Community collaboration key in long-term recovery for mental health, addiction

New Jersey Assemblyman Herb Conaway Jr. visited Catholic Charities, Diocese of Trenton’s ambulatory detox clinic in Trenton today to learn more about how the new integrative healthcare approach there – called Certified Community Behavioral Health Clinic, or CCBHC – saves money and improves long-term outcomes for people who need mental health and addiction care.

About 700 people participate in Catholic Charities CCBHC programs, which include For My Baby and Me (an addiction-recovery program for homeless, pregnant women and new mothers), Crisis Intervention Support Services (for people in mental health crisis, including military veterans), and a recently opened Family Access Center in East Windsor. Catholic Charities received federal funding last year to expand its CCBHC work, which will enable the agency to serve an additional 600 people.

After a roundtable talk, Conaway joined other city leaders – including Shakira Abdul-Ali, director of Trenton’s health and human services department; Marvin James II, an aide representing Assemblyman Anthony S. Verrelli; Arthur Kapoor, president and CEO of HealthEC, a population health management company; and Axel Miranda, HealthEC’s director of strategic alliances – in a tour of Catholic Charities’ addiction and mental health programs.

CCBHC model a positive step

Wrapping services around people to meet their every need, from mental health to transportation to housing to job skills, is the strategy to success, said Marlene Laó-Collins, Catholic Charities’ executive director.

“What’s really made a difference for us here is the whole shift in federal and state thinking about integration of services,” Laó-Collins said. “Frankly, for the longest time, Catholic Charities has always known that case management and care coordination is integral in helping a client move forward. The CCBHC model is making it happen. This is a two-year pilot program, and already, we’ve seen very positive outcomes.”

CCBHCs are a new provider type in Medicaid, part of a national initiative to expand Americans’ access to mental health and addiction care in community-based settings. Components of care include 24-hour crisis care, use of evidence-based practices, care coordination, and integration with physical health care.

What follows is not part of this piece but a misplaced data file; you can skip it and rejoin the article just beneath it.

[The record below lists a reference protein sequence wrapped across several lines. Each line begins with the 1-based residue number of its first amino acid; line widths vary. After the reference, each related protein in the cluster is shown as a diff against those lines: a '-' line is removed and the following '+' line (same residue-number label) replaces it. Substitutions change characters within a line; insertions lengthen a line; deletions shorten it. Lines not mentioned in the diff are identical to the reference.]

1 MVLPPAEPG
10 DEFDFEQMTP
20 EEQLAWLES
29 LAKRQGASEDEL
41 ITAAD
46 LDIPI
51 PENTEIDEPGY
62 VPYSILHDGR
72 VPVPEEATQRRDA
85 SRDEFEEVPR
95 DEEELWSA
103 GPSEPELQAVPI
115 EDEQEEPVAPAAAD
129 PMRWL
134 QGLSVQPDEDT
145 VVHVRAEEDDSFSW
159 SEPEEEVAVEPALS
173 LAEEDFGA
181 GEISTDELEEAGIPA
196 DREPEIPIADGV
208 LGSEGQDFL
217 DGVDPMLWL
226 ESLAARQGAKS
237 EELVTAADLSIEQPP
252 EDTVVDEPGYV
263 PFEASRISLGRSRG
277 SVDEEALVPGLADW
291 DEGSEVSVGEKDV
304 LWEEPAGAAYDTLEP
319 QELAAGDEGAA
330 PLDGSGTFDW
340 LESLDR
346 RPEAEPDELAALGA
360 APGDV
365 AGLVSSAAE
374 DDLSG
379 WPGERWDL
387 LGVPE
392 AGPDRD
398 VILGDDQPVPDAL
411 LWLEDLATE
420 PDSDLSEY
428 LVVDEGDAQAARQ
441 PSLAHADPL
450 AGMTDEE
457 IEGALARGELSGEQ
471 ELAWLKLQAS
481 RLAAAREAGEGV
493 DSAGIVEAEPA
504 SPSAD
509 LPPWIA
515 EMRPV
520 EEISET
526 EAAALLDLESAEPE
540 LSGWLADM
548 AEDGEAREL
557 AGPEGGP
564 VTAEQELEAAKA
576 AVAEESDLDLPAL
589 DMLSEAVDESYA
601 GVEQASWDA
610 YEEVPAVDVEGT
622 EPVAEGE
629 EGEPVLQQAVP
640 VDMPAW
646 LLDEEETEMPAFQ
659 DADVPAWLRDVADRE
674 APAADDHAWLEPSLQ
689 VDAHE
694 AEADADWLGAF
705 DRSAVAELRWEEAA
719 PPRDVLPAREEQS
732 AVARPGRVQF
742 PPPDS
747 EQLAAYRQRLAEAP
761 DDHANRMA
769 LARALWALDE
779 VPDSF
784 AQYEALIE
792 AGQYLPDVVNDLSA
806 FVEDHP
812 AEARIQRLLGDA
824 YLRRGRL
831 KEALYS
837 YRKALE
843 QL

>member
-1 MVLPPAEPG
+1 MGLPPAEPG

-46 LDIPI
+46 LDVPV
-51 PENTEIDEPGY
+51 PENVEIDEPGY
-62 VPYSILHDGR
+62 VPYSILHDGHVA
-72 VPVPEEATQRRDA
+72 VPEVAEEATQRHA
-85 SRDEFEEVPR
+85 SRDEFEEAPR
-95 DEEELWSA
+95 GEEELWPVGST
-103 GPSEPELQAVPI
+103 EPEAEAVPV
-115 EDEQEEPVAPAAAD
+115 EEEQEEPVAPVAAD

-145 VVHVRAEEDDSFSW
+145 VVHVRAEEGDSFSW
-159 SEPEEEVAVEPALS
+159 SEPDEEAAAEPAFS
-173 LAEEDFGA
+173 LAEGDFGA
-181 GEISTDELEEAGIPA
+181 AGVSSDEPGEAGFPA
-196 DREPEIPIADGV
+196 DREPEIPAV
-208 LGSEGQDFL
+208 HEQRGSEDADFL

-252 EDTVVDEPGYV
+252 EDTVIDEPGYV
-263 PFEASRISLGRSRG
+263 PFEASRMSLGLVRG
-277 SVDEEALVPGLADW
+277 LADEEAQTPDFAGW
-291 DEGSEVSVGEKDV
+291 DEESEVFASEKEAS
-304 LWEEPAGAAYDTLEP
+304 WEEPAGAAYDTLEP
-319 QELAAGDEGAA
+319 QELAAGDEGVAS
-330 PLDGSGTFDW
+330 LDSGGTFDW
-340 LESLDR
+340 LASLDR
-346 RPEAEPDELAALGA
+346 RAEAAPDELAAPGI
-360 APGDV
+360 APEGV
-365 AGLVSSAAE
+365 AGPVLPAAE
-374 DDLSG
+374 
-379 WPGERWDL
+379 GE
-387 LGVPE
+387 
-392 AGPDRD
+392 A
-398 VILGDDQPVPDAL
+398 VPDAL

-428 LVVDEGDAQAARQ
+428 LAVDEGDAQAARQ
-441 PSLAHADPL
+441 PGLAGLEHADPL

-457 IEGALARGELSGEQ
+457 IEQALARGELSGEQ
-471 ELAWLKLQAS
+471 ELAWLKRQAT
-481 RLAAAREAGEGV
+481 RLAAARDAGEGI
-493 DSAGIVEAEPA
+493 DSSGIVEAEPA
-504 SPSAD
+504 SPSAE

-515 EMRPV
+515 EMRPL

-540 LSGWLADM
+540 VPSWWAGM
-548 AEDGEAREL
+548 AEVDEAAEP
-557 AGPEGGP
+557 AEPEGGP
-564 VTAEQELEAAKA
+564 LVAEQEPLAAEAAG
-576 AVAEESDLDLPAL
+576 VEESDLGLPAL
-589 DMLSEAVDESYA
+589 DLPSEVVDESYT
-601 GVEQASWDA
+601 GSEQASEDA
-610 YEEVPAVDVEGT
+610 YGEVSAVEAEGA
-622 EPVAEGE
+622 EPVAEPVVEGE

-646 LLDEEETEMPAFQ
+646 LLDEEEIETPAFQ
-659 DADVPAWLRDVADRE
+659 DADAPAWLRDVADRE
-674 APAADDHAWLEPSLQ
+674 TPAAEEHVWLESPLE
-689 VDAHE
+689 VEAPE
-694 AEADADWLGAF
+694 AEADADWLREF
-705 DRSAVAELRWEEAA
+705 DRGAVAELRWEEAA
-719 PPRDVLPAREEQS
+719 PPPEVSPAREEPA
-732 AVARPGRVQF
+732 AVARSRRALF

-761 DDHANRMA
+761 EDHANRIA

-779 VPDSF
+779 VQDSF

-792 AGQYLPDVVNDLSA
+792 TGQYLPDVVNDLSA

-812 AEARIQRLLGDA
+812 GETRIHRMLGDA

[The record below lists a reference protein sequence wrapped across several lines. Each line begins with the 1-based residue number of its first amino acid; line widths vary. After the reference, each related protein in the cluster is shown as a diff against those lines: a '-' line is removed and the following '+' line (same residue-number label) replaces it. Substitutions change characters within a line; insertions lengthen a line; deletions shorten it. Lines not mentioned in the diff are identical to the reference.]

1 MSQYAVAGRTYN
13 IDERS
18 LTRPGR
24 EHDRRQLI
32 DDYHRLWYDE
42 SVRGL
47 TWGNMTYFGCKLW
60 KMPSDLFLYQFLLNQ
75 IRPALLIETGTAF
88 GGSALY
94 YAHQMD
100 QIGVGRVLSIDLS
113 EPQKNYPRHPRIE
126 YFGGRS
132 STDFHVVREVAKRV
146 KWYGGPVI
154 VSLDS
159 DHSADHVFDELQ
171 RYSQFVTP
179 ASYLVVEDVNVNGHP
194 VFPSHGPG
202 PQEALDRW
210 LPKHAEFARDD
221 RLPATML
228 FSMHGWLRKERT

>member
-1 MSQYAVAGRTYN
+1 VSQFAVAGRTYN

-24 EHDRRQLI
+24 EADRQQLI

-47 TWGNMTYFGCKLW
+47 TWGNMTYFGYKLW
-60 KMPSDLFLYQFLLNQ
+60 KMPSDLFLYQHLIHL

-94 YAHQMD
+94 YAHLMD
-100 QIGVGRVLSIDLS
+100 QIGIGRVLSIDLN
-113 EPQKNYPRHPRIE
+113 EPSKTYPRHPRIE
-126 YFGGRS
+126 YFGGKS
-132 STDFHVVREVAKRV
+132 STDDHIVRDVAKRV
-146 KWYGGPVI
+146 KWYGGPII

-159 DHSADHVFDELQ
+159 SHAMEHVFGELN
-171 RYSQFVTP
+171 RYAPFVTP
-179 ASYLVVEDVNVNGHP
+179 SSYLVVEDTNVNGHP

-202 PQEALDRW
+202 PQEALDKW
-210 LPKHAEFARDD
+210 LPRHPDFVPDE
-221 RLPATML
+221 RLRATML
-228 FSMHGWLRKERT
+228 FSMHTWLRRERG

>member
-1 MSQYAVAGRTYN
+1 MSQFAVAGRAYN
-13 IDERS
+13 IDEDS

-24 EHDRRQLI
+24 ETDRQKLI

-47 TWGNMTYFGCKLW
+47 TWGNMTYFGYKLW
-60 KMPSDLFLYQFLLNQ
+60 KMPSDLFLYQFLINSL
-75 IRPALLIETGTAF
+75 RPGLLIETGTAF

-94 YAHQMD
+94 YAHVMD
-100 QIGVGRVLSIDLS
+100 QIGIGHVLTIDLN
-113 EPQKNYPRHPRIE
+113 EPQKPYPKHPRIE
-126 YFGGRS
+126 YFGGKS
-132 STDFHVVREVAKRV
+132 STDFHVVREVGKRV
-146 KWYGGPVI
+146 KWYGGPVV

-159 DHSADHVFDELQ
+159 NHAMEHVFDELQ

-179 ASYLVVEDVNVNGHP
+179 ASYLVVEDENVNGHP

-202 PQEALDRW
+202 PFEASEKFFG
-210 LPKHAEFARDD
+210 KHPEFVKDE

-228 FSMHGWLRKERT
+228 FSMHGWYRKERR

Historically, people who need assistance for more than one need have had to go to multiple providers to get their needs met. The CCBHC model fosters collaboration between community providers to holistically address needs.

Regulations thwart success

Still, Laó-Collins added, bureaucracy has always been a barrier to ensuring people get all the services they need for long-term stability – and often remains so. For example, regulations governing low-income housing typically bar people recovering from addiction.

Conaway acknowledged the need for legislative change that would ease regulations that thwart integration of care.

“That’s a mushroom cloud of an issue. But we won’t get there unless we do it,” said Conaway, a physician who heads the Assembly’s health and senior services committee.

Conaway especially applauded Catholic Charities’ focus on ensuring people have safe, stable housing as a foundation for their recovery. A “systemic disconnect” between housing and mental health and other services can pose a barrier to recovery, everyone agreed.

“That’s a fundamental thing that human beings need so that they can grow and deal with all the challenges they may face outside of their home,” he said. “If their home isn’t stabilized, you can’t get their health care stabilized, as well as their fiscal health, their mental health, their income. All of that depends on having a home that is stable and secure. And that simply is part of what we should all be doing, this comprehensive care.”

Abdul-Ali (pictured, right) agreed: “We are operating in a traumatized city, and any tool or venue that will support residential stability in achieving mental health we really need to take advantage of.”

Housing is key

In particular, stable housing has been a key ingredient in the success of the 60 women who have been through For My Baby and Me since its December 2017 launch. The women live at HomeFront’s Family Campus in Ewing, while receiving addictions treatment, support and wraparound services at Catholic Charities. Four other community providers – Capital Health, the Trenton Health Team, the Rescue Mission of Trenton, and the Henry J. Austin Health Center – also support the women and babies through prenatal, birth and postnatal care, transportation, medication-assisted treatment, and more.

“Collaboration is a community investment,” said Susan Loughery, Catholic Charities’ director of operations. “We’re seeing tremendous, tremendous cost savings.”

For example, because women get prenatal and postnatal care, their babies are born healthier and don’t need expensive care for conditions like neonatal abstinence syndrome.

“This is the kind of structure we need to get to, where we’re doing more collaboration, where we’re doing more integration of services, and where we’re looking at social determinants of care, such as housing and the food pantries,” Loughery said.

Catholic Charities plans to work with HealthEC to measure client outcomes and better coordinate care between providers.

For more information: Dana DiFilippo, Catholic Charities communications, ddifilippo@cctrenton.org or (609) 394-5181, ext. 1153.

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